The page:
When a group of Kikuyu men from Central Kenya visited Sabina Nyasuguta’s home on the outskirts of Kisii town in Kisii County to identify where they could sell grafted orange and avocado seedlings in 2015, she saw an opportunity to enter into the business since the seedlings were scarce in Kisii.
She constructed a private tree nursery next to her home where she began by planting grafted seedlings of avocado, and later added oranges, mangoes and bananas among others at her small farm.
Nyasuguta noted that lack of grafted species in the area motivated her to build the nursery and venture into the business saying that residents had only planted ordinary fruits that take a longer period to yield.
Some of the varieties of grafted seedlings that are planted at the nursery include Hass avocado, Chandler strawberry, Tissue Culture banana, Washington orange, Pepino melon and Jack fruit.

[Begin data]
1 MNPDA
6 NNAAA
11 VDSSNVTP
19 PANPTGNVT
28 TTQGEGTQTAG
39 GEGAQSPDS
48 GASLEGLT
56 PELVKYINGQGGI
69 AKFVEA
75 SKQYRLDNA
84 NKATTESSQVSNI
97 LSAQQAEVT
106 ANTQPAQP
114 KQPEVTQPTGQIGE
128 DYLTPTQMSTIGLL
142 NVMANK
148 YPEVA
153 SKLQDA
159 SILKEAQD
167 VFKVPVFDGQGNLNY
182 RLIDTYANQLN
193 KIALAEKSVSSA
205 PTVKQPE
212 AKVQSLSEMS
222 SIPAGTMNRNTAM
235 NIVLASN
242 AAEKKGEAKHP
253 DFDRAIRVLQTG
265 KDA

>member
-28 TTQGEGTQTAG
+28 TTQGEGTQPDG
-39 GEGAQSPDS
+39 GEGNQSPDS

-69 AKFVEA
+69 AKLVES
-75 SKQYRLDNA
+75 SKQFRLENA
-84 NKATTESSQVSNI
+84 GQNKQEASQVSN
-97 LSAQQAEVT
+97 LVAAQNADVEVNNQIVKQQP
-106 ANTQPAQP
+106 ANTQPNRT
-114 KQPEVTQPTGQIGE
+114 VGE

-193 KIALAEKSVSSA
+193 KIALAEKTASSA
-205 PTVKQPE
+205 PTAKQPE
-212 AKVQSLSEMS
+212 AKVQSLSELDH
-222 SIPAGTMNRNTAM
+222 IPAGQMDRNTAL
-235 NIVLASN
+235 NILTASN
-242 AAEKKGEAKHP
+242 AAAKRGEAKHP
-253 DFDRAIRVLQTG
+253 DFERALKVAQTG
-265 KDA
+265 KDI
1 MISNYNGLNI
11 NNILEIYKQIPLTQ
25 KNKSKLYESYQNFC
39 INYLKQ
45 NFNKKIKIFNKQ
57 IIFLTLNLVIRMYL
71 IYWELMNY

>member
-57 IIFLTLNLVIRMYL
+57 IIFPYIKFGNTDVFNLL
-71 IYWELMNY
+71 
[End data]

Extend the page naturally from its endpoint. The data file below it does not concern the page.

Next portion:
“A ripe ordinary avocado is sold at Sh.10 as compared to grafted one that goes for Sh.30. Grafted avocados are usually exported because they contain more fats and weight. They are also beneficial because a farmer can sell their scions, making good profits,” said Nyasuguta.
The grafted fruit seedlings farmer pointed out that dry season is one of her major challenges saying that customers who buy the seedlings are few and she is forced to incur losses because the seedlings overstay in the nursery.
“Though my business has established a wide market, the introduction of Covid-19 greatly affected it because most people lost their jobs and other sources of livelihood and hence, I have been receiving only one or two customers lately,” she added.
Nyasuguta urged women to start planting grafted seedlings because they only need a small piece of land and will get high yields that will improve their livelihood.
She also asked them to utilize small places to practice organic farming, saying sacks can be used to plant vegetables for home consumption rather than going to the market to buy vegetables on a daily basis.
By Augustine Mosioma and Mercy Osongo